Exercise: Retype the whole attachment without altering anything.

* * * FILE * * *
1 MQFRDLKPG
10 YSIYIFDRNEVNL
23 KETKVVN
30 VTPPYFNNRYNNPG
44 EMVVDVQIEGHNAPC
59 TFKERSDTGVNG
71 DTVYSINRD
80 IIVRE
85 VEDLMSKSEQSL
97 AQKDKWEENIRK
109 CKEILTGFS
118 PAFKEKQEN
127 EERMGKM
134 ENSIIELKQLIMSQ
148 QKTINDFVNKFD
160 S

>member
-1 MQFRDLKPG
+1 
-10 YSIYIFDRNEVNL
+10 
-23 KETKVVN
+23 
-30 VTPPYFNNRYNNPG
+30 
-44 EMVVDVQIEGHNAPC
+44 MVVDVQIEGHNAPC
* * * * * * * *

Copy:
1 MQFRDLKPG
10 YSIYIFDRNEVNL
23 KETKVVN
30 VTPPYFNNRYNNPG
44 EMVVDVQIEGHNAPC
59 TFKERSDTGVNG
71 DTVYSINRD
80 IIVRE
85 VEDLMSKSEQSL
97 AQKDKWEENIRK
109 CKEILTGFS
118 PAFKEKQEN
127 EERMGKM
134 ENSIIELKQLIMSQ
148 QKTINDFVNKFD
160 S

>member
-1 MQFRDLKPG
+1 
-10 YSIYIFDRNEVNL
+10 
-23 KETKVVN
+23 
-30 VTPPYFNNRYNNPG
+30 
-44 EMVVDVQIEGHNAPC
+44 MVVDVQIEGHNAPC